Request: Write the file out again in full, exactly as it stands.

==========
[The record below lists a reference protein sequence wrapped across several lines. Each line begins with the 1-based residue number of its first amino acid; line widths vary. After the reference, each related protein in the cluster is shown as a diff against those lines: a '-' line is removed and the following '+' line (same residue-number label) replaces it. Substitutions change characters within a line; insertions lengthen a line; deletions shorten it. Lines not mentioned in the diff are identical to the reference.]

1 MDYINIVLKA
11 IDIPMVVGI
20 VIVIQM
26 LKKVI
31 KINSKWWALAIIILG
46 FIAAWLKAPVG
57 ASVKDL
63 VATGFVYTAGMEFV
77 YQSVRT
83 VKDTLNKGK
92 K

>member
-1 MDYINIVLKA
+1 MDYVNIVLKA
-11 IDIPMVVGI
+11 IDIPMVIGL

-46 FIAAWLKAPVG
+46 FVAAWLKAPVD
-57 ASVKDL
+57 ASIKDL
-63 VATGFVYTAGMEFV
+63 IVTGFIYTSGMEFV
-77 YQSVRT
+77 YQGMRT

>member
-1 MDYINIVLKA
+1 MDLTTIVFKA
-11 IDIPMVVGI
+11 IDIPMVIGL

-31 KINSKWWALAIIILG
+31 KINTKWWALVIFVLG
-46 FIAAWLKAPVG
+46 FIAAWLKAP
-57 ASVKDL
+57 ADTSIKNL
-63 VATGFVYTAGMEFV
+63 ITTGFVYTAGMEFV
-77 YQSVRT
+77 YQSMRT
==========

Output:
[The record below lists a reference protein sequence wrapped across several lines. Each line begins with the 1-based residue number of its first amino acid; line widths vary. After the reference, each related protein in the cluster is shown as a diff against those lines: a '-' line is removed and the following '+' line (same residue-number label) replaces it. Substitutions change characters within a line; insertions lengthen a line; deletions shorten it. Lines not mentioned in the diff are identical to the reference.]

1 MDYINIVLKA
11 IDIPMVVGI
20 VIVIQM
26 LKKVI
31 KINSKWWALAIIILG
46 FIAAWLKAPVG
57 ASVKDL
63 VATGFVYTAGMEFV
77 YQSVRT
83 VKDTLNKGK
92 K

>member
-1 MDYINIVLKA
+1 MDYVNIVLKA
-11 IDIPMVVGI
+11 IDIPMVIGL

-46 FIAAWLKAPVG
+46 FVAAWLKAPVD
-57 ASVKDL
+57 ASIKDL
-63 VATGFVYTAGMEFV
+63 IVTGFIYTSGMEFV
-77 YQSVRT
+77 YQGMRT

>member
-1 MDYINIVLKA
+1 MDLTTIVFKA
-11 IDIPMVVGI
+11 IDIPMVIGL

-31 KINSKWWALAIIILG
+31 KINTKWWALVIFVLG
-46 FIAAWLKAPVG
+46 FIAAWLKAP
-57 ASVKDL
+57 ADTSIKNL
-63 VATGFVYTAGMEFV
+63 ITTGFVYTAGMEFV
-77 YQSVRT
+77 YQSMRT